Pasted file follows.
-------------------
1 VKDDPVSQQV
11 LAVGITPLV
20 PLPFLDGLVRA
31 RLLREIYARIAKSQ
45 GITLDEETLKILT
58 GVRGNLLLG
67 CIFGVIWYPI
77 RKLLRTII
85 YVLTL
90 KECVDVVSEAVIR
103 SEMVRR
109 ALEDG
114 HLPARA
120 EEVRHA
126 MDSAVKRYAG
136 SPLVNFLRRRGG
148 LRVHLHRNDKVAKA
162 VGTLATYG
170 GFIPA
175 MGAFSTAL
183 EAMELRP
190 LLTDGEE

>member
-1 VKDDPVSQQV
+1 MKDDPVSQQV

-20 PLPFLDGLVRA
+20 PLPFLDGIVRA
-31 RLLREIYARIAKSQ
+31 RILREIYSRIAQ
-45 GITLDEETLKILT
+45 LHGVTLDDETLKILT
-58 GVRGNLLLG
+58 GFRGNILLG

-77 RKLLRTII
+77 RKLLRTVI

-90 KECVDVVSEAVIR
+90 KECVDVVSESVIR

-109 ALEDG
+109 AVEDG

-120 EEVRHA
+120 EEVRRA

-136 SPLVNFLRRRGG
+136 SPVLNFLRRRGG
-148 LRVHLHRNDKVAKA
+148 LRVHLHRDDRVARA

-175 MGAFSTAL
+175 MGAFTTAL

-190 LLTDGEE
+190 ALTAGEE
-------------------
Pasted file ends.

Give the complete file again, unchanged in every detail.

1 VKDDPVSQQV
11 LAVGITPLV
20 PLPFLDGLVRA
31 RLLREIYARIAKSQ
45 GITLDEETLKILT
58 GVRGNLLLG
67 CIFGVIWYPI
77 RKLLRTII
85 YVLTL
90 KECVDVVSEAVIR
103 SEMVRR
109 ALEDG
114 HLPARA
120 EEVRHA
126 MDSAVKRYAG
136 SPLVNFLRRRGG
148 LRVHLHRNDKVAKA
162 VGTLATYG
170 GFIPA
175 MGAFSTAL
183 EAMELRP
190 LLTDGEE

>member
-1 VKDDPVSQQV
+1 MKDDPVSQQV

-20 PLPFLDGLVRA
+20 PLPFLDGIVRA
-31 RLLREIYARIAKSQ
+31 RILREIYSRIAQ
-45 GITLDEETLKILT
+45 LHGVTLDDETLKILT
-58 GVRGNLLLG
+58 GFRGNILLG

-77 RKLLRTII
+77 RKLLRTVI

-90 KECVDVVSEAVIR
+90 KECVDVVSESVIR

-109 ALEDG
+109 AVEDG

-120 EEVRHA
+120 EEVRRA

-136 SPLVNFLRRRGG
+136 SPVLNFLRRRGG
-148 LRVHLHRNDKVAKA
+148 LRVHLHRDDRVARA

-175 MGAFSTAL
+175 MGAFTTAL

-190 LLTDGEE
+190 ALTAGEE